You need to have a good amount of space on a really clean kitchen bench. I then put equal quantities of cornflour and icing sugar (you may wonder about this given my daughters corn allergy, she is growing out of her allergies at the moment so I wasn’t too concerned, but I certainly wouldn’t do this for my severe 3 year old..you could just use gluten free icing sugar.) in a sieve and sprinkle some over the work surface. Then knead the white fondant until it is quite pliable, and add a few drops of food colouring. I used Wilton Cornflower Blue for this cake. Knead it on the bench until the colour is completely mixed in. If it gets sticky, just dust your hands with the icing sugar/cornflour mix. Then place it on the bench, dust with the sugar mix and roll out carefully (move it around often and dust underneath so it doesn’t stick) until it is quite thin. Mine was probably 2-3 mm thick. Then lift it up carefully with both hands underneath and lay over the cake. If you have never done this before, I recommend looking up a youtube tutorial as there is a particular way to ease icing onto the side of the cake that I can’t really explain in words..but basically you flatten the top carefully first then try and ease the icing around the sides so there are no creases. I sort of push upwards from the bottom of the sides if that makes any sense at all!.
Next I wrapped a red ribbon around the base of the cake and pinned it into the cake at the back. My daughter and I had made some of the decorations several days in advance so they had dried out. We used a youtube tutorial for the teddy bears, and for the blanket I just cut squares of red and white fondant out and ‘glued’ them together with a bit of water, then left it to dry. The mini cake is just layers of fondant sandwiched together with a bit of the chocolate icing.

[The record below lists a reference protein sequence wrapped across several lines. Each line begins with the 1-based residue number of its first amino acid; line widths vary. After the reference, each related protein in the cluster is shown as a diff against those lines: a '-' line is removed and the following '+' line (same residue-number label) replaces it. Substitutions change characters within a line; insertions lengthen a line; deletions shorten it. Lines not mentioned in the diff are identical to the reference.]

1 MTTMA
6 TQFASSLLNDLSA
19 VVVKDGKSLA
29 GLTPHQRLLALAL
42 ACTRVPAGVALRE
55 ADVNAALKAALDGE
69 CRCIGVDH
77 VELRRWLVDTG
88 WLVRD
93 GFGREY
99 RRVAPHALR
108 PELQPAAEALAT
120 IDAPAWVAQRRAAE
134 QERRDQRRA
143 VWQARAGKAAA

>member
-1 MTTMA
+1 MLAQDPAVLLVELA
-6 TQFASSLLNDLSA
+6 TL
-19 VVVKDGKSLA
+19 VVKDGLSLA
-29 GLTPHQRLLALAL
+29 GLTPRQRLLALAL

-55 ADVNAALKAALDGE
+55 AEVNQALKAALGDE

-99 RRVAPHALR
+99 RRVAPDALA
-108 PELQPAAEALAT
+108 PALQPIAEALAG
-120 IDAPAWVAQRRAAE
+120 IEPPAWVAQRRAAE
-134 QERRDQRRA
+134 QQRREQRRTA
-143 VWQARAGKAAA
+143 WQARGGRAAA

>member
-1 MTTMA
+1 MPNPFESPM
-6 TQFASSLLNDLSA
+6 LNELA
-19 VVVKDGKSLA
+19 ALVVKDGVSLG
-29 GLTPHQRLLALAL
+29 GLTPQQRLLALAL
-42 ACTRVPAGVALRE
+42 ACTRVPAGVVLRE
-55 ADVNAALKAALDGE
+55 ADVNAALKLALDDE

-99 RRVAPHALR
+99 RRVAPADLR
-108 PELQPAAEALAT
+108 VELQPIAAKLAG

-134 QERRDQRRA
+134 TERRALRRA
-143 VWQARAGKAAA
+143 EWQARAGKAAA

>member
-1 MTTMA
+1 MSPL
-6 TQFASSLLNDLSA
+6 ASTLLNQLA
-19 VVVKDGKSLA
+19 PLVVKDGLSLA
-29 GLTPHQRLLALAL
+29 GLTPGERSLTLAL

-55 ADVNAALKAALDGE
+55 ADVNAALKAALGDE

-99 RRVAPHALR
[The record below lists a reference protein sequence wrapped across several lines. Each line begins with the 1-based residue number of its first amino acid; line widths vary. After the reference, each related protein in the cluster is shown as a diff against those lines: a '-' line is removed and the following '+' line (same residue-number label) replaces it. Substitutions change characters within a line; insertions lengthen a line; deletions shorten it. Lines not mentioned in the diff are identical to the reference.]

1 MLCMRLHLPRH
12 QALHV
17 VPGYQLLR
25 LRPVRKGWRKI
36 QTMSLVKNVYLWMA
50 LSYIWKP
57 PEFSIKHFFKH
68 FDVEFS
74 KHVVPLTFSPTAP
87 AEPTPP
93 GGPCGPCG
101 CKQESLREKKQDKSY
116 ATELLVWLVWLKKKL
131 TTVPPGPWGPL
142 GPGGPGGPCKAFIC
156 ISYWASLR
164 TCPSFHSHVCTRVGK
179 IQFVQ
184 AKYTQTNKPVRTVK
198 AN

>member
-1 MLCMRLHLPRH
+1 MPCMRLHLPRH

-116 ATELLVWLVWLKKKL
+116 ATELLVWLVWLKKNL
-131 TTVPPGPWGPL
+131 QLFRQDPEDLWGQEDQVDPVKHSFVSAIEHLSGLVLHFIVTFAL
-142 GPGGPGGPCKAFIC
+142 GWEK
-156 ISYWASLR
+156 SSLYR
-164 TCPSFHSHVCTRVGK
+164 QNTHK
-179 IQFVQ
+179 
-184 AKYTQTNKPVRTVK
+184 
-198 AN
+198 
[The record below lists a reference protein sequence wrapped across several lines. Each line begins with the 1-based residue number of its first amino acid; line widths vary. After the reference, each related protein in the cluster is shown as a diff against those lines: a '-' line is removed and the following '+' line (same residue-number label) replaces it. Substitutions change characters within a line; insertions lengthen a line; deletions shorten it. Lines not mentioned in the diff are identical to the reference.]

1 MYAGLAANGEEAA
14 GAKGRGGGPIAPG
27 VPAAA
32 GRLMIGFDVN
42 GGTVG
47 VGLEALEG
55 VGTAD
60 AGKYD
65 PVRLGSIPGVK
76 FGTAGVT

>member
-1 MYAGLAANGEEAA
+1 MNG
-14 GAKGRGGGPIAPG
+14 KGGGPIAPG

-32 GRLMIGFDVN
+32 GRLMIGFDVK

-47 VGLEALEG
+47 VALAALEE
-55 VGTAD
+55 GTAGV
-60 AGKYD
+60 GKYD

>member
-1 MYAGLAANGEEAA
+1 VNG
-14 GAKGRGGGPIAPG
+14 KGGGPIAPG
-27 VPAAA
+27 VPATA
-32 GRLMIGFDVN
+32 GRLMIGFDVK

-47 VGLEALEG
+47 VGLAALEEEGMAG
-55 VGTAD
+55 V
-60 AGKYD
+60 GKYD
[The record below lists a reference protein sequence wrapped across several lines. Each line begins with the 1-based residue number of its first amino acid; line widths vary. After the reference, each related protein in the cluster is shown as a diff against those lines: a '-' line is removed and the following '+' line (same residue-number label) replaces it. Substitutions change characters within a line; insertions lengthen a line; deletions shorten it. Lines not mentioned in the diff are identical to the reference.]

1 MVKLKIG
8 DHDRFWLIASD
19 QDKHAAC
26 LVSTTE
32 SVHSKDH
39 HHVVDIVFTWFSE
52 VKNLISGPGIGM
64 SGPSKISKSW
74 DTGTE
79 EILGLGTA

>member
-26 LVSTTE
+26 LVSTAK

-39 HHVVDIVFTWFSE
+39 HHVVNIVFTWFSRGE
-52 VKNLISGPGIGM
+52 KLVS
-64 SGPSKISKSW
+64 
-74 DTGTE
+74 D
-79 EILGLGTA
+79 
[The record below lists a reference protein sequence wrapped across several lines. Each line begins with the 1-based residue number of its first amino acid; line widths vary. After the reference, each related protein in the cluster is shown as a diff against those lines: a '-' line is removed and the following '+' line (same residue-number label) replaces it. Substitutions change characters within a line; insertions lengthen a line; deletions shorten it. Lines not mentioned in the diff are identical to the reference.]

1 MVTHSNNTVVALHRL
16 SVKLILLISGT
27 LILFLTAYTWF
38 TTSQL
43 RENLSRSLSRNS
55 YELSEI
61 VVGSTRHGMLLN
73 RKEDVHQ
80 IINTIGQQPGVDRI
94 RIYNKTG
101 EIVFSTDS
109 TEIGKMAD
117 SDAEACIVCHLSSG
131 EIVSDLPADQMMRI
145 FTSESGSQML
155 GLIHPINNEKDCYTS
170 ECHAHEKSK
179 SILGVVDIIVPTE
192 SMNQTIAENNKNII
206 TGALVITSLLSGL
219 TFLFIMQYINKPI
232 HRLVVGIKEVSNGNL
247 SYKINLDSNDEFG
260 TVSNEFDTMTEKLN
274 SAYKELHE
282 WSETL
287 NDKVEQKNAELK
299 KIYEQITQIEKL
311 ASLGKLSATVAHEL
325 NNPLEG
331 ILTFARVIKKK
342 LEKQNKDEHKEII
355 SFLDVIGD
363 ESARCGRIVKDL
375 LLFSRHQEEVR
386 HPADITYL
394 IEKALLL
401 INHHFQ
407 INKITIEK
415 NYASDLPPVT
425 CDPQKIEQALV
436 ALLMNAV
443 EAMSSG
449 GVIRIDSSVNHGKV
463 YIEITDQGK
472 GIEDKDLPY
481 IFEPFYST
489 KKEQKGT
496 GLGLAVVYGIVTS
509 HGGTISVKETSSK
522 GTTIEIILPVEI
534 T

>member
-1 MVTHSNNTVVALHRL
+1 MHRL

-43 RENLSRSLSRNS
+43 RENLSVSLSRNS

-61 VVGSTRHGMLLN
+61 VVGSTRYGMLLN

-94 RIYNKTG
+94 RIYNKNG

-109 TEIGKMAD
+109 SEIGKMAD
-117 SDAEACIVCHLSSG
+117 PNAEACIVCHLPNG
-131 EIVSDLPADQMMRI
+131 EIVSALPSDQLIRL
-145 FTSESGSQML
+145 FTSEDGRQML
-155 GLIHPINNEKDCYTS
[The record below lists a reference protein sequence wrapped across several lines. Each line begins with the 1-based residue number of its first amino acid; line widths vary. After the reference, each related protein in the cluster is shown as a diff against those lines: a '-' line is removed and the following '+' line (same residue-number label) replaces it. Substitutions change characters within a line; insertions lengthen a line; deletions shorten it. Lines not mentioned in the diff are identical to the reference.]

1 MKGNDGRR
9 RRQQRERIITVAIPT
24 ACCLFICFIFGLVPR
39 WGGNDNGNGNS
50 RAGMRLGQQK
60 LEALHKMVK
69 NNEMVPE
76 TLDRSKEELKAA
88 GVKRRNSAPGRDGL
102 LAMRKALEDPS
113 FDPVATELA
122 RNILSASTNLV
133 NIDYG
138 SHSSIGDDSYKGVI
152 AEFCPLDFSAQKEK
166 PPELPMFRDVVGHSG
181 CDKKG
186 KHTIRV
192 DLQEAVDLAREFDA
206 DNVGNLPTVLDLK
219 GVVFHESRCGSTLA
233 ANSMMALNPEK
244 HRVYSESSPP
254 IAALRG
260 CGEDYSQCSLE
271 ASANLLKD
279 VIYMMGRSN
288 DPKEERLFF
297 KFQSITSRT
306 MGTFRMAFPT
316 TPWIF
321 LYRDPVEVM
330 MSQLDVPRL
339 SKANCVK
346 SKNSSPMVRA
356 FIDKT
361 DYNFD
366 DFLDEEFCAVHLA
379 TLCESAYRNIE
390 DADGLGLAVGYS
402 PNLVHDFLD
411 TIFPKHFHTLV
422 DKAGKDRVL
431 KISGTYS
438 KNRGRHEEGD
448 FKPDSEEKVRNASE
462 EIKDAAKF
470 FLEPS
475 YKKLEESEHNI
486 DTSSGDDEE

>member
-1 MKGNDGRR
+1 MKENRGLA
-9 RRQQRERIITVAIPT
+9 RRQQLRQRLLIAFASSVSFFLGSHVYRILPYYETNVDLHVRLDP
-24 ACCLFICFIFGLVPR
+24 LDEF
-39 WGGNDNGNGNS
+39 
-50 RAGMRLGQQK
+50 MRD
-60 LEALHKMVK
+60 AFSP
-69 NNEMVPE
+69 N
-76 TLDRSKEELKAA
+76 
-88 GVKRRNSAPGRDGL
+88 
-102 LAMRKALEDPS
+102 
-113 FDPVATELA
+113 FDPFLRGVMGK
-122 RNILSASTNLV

For the bunting with my daughters name on, I just cut lots of triangles out of red and white fondant then left them to dry for a while. Then I melted dairy free chocolate and piped the letters on ( I use paper piping bags for that and just cut a very small hole at the tip). Then I stuck them on to the cake with the same melted chocolate and piped the string with the chocolate as well. Then I just placed all the decorations on the cake, I stuck the teddies on by placing a toothpick through the middle and sliding the other half of the toothpick into the cake.
Then I made some little flowers to go around the cake with the white fondant. You need a little flower cutter for that. I dry them over the little knobbly bits in an egg carton so they get a rounded shape. When they are dry, I placed a little ball of red icing inside them. And then I was DONE!